Making the Most of Teacher/Parent Conferences

628x471The Question:

I am looking for ways to have the most meaningful and efficient parent teacher conferences, in very limited, 15 minute, blocks of time.

The Answers:

Cindy

Send home the report card ahead of time so parents are familiar with it and ask them to come prepared with any questions they might have. I have 20 minutes, but that seems to speed things along.

Kyndal Ann

We only have 15 min at my school as well. I have a list of things I want to discuss with my parents and try to leave the last 5-7 mins for their questions or concerns. I also try not to talk too much about something that can easily be sent home in a note unless the parents want to. I try to keep it to academic achievements, areas of concern, and behavior status. If I feel the parents want more time I ask if we can meet again, or try to schedule those parents later towards the end. I put everything I want to discuss in a folder for each child in the order I want to discuss it. I think the best way is to be organized and talk about the most important topics.

Patty

Demand more time…I have 27 students and I give them each 1 hour of my time…I make it work…it is too important to short-change your families!

Abigail

I have a sheet I fill out ahead of time for each student. It has 2 columns “strengths” and “goals” and 4 rows: math, language arts, character ed, test scores. I mainly focus on the goals…what I’ll be working on with their child and how they can help at home. I also have a pile of handouts for the “housekeeping” info. It always takes the full 15 minutes.

Abigail

Wow! An hour? I’m curious what you cover in an hour? I’ve done 15, 25, and 30 minutes. For me, 25 is the ideal amount of time.

Stefanie

I love the 15 minutes we have…otherwise it turns into a counseling session for parents….straight to the point!

Trisha

Stay organized. Get to the point. Have everything outlined that you want to speak about or work/assessments in a folder that you would like to share. Talk about something positive, something constructive, and anything else that you couldn’t send home in a note.

Sara

You could also incorporate student-led conferences. Allow the students to take 15 minutes before-hand and show their parents their “stuff”- work examples, favorite books, etc. and then use your 15 minutes to talk with parents about goals/concerns.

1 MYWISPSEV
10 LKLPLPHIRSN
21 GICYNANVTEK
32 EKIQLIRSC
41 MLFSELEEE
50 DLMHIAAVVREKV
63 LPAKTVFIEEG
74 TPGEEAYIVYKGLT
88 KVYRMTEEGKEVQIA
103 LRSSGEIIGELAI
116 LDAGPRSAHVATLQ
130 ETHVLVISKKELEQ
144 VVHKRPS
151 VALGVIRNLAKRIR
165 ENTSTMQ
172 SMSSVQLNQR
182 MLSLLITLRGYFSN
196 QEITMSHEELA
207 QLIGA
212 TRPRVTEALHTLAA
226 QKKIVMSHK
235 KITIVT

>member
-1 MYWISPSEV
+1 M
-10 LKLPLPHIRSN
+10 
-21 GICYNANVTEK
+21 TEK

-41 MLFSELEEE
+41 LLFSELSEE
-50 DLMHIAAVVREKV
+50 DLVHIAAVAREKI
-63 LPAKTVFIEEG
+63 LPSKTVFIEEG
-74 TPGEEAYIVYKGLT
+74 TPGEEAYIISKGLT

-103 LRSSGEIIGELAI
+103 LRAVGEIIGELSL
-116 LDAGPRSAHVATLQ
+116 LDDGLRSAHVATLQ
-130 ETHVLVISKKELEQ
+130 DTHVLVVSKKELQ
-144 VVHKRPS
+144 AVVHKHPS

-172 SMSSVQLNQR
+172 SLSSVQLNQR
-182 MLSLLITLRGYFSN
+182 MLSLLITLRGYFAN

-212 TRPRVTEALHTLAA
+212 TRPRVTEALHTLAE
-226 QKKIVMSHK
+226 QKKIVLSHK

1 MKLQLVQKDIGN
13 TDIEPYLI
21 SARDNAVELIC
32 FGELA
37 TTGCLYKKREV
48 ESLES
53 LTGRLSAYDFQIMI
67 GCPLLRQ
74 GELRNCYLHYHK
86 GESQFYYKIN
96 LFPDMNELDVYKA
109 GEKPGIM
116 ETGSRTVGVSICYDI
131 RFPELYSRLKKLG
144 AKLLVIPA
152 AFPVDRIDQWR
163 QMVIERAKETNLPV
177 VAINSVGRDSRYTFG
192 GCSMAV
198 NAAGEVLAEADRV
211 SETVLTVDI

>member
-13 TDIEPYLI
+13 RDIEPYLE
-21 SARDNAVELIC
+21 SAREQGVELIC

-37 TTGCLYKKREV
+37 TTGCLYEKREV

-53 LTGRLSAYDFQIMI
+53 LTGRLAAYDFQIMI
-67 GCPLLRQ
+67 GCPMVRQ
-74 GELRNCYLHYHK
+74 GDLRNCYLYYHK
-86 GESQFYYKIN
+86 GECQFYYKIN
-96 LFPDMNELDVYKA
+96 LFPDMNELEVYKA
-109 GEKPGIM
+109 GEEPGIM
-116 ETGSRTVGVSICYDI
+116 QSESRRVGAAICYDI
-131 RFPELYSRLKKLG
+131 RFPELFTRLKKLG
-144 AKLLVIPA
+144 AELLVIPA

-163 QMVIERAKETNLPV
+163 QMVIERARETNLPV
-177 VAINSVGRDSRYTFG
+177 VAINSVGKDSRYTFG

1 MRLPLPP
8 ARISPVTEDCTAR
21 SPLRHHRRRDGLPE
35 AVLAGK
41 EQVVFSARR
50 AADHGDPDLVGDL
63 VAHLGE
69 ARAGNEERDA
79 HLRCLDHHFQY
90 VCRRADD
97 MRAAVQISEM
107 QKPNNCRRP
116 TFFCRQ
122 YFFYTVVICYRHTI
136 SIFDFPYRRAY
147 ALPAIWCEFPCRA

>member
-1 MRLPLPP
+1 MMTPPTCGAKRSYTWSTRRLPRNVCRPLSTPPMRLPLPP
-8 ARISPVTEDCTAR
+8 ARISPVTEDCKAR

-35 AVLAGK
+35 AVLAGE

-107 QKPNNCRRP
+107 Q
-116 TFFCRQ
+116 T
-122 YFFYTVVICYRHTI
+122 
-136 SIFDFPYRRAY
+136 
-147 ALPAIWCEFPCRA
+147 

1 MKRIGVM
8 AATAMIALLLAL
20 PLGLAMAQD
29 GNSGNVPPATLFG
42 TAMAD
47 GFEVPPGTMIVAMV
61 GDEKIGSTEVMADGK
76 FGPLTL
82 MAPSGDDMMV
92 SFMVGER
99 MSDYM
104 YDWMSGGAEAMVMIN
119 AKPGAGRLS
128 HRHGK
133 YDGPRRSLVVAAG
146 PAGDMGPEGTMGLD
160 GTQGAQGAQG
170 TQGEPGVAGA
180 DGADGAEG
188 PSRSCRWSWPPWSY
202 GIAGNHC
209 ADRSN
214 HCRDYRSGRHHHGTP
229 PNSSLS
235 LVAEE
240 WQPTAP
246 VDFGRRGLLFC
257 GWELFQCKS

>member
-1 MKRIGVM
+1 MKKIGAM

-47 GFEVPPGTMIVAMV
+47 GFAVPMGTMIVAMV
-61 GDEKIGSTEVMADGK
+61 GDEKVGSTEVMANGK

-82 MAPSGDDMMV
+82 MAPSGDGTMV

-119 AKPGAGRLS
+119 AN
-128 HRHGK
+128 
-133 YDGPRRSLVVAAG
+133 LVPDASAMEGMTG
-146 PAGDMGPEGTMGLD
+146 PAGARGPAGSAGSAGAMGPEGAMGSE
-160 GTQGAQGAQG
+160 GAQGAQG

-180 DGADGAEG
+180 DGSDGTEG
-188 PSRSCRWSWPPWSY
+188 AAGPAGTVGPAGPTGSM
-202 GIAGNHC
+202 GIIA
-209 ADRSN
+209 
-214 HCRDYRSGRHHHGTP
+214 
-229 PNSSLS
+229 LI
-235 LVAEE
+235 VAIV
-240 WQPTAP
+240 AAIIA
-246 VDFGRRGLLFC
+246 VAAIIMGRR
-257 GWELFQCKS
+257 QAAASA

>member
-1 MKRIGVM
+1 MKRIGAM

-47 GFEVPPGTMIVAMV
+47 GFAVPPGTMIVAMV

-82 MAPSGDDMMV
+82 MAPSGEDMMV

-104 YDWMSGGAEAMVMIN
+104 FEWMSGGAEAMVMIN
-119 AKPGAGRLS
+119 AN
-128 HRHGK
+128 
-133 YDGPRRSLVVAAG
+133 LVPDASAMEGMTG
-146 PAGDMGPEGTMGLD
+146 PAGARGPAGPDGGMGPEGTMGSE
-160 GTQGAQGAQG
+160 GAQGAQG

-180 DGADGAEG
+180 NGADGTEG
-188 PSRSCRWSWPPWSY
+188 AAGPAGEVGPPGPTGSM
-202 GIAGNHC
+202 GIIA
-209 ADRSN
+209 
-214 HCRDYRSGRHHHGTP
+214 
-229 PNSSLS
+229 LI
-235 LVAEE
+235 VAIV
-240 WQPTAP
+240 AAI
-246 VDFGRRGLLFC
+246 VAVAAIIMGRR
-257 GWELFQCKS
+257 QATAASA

Elaine

I schedule families for 2, 15 minute sets, a half hour is more productive time frame.

Cheri

Goodness, last year I had 29 kiddos. Only 20 minutes per kid. It was tight. Love the idea about sending home report cards and strengths/areas of growth in advance. I’d also pick one main issue for my focal point, but save time for the parents’ issues. Huge issues will need a follow up conference. Next conferences I’d push for more time – you need 25 minutes with kinders.

Rachael

Sounds like my school is similar to yours, where we schedule a conference day to meet with parents. My advice is this – don’t limit yourself to one day. I had to get permission for this, but in the week leading up to conference day, and the week after, I make myself available to parents to meet before and after school, at times that are good for them (but not later than 4:30 on any day). In my experience, I get more parents to sign up for a conference that way, because I am willing to be flexible. And this way, I am able to set the length of each conference to how long I need to spend with each of them. I may not need to spend 20 minutes with Johnny’s parents, but I know I’m going to need an hour with Sally’s parents. You’ll probably need to seek permission to do it that way, but for me, it’s been worth it to stretch it out, and really make sure I give each parent the time they need!

Sue